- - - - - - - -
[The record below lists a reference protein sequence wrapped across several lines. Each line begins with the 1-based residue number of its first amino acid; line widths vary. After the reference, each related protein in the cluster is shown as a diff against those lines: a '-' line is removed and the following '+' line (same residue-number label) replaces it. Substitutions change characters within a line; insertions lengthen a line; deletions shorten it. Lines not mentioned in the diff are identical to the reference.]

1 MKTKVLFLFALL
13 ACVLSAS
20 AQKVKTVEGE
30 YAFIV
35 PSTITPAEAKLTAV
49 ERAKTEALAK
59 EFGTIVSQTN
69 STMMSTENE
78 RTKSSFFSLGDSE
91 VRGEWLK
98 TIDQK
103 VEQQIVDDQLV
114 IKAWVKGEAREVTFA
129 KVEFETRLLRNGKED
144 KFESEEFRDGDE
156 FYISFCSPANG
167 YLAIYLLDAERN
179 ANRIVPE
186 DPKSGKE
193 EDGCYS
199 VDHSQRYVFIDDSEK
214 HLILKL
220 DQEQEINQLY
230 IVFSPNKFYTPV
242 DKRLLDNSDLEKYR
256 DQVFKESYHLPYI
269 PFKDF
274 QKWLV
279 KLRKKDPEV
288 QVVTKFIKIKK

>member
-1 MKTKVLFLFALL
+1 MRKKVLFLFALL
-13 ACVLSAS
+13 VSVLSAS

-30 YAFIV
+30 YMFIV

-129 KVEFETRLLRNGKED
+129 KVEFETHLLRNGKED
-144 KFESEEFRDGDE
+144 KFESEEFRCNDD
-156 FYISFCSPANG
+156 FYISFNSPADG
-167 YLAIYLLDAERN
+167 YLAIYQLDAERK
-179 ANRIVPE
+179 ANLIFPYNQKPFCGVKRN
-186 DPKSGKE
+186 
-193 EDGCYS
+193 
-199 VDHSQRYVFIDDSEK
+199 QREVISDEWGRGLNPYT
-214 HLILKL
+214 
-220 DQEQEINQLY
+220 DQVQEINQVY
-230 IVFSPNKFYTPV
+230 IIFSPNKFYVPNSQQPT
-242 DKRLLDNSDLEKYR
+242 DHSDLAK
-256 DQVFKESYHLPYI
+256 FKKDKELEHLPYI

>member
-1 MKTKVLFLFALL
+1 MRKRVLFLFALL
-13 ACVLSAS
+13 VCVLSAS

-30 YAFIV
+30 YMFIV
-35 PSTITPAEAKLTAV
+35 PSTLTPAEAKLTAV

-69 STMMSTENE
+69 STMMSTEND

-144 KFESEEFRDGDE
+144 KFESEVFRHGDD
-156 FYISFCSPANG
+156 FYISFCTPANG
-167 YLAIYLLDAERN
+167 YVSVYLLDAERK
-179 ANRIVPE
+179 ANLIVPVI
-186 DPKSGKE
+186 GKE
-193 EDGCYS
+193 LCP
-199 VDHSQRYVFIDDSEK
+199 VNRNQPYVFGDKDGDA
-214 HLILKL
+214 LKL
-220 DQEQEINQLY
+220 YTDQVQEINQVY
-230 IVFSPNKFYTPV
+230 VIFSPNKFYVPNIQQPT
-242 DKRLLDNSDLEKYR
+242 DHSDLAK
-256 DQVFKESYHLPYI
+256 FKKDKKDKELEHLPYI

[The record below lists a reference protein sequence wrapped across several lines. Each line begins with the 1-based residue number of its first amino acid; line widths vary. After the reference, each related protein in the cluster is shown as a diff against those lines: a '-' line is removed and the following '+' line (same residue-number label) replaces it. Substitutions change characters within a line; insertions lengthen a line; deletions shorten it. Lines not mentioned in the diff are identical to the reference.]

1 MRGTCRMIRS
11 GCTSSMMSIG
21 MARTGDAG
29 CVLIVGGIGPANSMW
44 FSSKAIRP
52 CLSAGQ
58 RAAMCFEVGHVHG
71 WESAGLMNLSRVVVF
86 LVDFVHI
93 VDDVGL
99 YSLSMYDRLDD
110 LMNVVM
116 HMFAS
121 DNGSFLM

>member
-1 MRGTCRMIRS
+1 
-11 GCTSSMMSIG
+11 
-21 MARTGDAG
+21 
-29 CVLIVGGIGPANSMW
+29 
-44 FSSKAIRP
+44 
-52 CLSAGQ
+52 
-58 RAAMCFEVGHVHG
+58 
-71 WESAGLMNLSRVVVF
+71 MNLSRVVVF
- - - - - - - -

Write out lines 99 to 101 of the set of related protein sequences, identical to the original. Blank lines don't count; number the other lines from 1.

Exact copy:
+256 FKKDKKDKELEHLPYI

[The record below lists a reference protein sequence wrapped across several lines. Each line begins with the 1-based residue number of its first amino acid; line widths vary. After the reference, each related protein in the cluster is shown as a diff against those lines: a '-' line is removed and the following '+' line (same residue-number label) replaces it. Substitutions change characters within a line; insertions lengthen a line; deletions shorten it. Lines not mentioned in the diff are identical to the reference.]

1 MRGTCRMIRS